How we are treated by our boss, and how we treat others if we are the boss makes THE difference. Creating an environment where everyone is treated with respect, dignity, and love increases the likelihood that the smile you see on the faces around you, masks or not, are genuine and real.
“Love Or Fear – The Foundation Of Your Leadership”, by Paul Cortissoz says it this way. (6)
“Love or fear is the primary filter that governs our lives as human beings. We do not stop being human when we come to work everyday.”
Smile to Connect
In our blog titled, “EXCELLENCE WINS” IN HEALTHCARE – MANAGERS PUSH: LEADERS INSPIRE”, you’ll find the quote below.
“We’ve been programmed to seek to achieve in some area so we can look back with pride and say, ‘I did that.’ Along the way, we crave relationships with other human beings. We want to connect, to talk, to be heard, to interact, to gain new ideas, to help another person, and yes, even to love.” — Horst Schulze (7)
As we crave relationships; relationships with patients/customers, relationships with co-workers, relationships with family, relationships with friends, let us seek to connect by first, offering a smile. It’s a great first step to a healthy relationship.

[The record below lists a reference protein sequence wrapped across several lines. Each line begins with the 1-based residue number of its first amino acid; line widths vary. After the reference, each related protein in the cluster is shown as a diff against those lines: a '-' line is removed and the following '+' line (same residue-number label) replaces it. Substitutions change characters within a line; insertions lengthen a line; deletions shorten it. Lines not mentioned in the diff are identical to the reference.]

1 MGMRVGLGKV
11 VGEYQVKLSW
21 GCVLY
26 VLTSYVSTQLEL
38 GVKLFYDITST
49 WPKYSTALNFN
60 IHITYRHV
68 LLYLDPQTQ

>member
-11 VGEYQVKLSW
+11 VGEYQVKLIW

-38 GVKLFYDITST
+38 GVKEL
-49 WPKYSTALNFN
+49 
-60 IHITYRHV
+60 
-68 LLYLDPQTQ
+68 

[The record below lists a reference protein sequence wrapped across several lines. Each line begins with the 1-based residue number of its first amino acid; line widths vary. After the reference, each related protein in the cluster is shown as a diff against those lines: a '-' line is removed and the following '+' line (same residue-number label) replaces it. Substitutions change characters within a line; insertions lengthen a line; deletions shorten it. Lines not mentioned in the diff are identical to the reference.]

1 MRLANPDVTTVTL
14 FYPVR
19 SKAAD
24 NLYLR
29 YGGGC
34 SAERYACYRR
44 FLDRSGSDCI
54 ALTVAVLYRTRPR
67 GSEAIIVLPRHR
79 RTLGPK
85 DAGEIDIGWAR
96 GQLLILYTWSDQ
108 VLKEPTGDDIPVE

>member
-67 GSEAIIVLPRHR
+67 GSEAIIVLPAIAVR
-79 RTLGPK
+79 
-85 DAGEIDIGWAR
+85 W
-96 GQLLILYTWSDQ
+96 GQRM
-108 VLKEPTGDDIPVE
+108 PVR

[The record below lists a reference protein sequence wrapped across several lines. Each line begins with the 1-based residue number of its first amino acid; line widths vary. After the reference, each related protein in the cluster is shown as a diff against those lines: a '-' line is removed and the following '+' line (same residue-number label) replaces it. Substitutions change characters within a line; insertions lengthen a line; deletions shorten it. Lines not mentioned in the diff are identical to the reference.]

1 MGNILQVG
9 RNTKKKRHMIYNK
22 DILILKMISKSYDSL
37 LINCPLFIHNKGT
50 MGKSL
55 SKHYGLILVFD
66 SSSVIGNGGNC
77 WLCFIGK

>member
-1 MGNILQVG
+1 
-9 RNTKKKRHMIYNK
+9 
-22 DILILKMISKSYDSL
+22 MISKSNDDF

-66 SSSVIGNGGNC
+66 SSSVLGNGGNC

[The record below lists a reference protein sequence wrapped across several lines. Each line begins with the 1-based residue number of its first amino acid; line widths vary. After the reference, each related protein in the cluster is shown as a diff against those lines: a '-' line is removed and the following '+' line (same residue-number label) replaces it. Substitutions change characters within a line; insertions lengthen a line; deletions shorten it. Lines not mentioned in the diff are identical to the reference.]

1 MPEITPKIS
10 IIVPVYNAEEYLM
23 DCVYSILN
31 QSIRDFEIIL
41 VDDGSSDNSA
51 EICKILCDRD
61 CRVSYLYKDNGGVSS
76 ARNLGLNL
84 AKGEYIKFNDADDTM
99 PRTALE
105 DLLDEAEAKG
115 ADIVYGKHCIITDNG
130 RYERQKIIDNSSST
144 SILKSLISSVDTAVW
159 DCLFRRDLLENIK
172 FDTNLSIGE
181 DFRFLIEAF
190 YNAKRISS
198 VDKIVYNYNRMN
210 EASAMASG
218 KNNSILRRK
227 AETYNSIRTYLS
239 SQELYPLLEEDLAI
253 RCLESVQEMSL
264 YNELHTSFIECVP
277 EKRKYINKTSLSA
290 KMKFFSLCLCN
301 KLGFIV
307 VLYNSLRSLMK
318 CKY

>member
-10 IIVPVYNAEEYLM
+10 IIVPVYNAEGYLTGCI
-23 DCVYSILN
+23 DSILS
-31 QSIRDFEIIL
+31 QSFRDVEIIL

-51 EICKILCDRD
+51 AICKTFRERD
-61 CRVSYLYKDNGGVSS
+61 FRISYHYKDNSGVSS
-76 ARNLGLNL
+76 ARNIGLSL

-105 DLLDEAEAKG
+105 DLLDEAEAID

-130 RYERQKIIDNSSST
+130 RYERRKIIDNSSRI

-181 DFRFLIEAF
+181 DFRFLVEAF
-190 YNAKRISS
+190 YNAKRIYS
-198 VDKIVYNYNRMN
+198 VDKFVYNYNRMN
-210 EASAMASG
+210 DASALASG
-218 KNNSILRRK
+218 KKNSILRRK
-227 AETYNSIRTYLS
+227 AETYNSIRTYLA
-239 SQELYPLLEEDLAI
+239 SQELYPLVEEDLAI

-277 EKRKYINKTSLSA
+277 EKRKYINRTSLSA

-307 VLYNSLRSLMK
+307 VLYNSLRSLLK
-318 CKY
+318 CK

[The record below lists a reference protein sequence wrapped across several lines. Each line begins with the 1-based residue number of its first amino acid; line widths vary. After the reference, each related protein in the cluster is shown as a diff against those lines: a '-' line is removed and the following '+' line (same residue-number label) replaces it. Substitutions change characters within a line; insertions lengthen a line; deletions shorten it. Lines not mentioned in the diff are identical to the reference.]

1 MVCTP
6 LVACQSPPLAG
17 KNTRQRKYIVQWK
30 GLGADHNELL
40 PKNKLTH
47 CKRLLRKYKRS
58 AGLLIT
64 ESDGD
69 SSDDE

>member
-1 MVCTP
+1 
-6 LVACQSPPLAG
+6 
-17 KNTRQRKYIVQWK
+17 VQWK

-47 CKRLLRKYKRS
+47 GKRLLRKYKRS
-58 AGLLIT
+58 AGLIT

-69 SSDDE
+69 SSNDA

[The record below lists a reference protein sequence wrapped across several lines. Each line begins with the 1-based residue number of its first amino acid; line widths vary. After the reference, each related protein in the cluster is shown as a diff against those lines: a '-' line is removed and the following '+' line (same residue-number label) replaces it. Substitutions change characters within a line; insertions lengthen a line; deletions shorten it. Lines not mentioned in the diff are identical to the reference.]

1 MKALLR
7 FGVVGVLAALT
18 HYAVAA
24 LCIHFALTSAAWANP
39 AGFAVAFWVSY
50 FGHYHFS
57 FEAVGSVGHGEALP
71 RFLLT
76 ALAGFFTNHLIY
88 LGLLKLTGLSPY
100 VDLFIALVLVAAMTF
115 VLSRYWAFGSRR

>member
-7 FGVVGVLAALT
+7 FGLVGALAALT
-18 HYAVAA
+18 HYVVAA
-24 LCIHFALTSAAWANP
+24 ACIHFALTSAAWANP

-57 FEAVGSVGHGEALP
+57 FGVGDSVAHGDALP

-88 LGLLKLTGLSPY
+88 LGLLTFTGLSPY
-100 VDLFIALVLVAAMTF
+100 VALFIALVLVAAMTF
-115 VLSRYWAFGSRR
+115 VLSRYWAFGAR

In summary, I offer the following article, “Why Quality Customer Service Always Starts with a Smile”, published by Business-Opportunities. (8) In the article you will find six reasons why offering a smile is important.
1. A smile Is Infectious
2. A smile Makes Us Positive
3. A Smile Helps Us Deal with Problems
4. A Smile Makes a Good Impression
5. A Smile Changes Your Body Language
6. A Smile Establishes a Sense of Trust
Myth: Confirmed. A Genuine Smile Makes a Significant Difference
Please let us know if you have comments or questions, and subscribe to our Email Updates, so that you can be assured to receive Thinking Thursdays TIPs.
Jerry L. Stone
(1) “Five Ways to Make Your Patients Happier”, by Scott Bennett
(2) GUEST BLOG: CAN YOUR CUSTOMER HEAR YOUR SMILE THROUGH THE PHONE? Published by Shep Hyken
(3) * NOTE: The original citation for this quote is no longer active. http://dsc.discovery.com/news/2008/01/03/smile-communication.html
(4)“Can others recognize your smile behind a mask? Body language expert weighs in”, as published by TODAY authored by A. Pawlowski
(5) “The Science Of Smiles, Real And Fake”, published July 1, 2019 by NPR, study led by Nick Coles
(6) “Love Or Fear – The Foundation Of Your Leadership“, by Paul Cortissoz
(7) SCHULZE, HORST, 1939 author. | MERRILL, DEAN Title: Excellence Wins: a no-nonsense guide to becoming the best in the world of compromise / Horst Schulze, with Dean Merrill, page 139
(8) “Why Quality Customer Service Always Starts with a Smile”, published by Business-Opportunities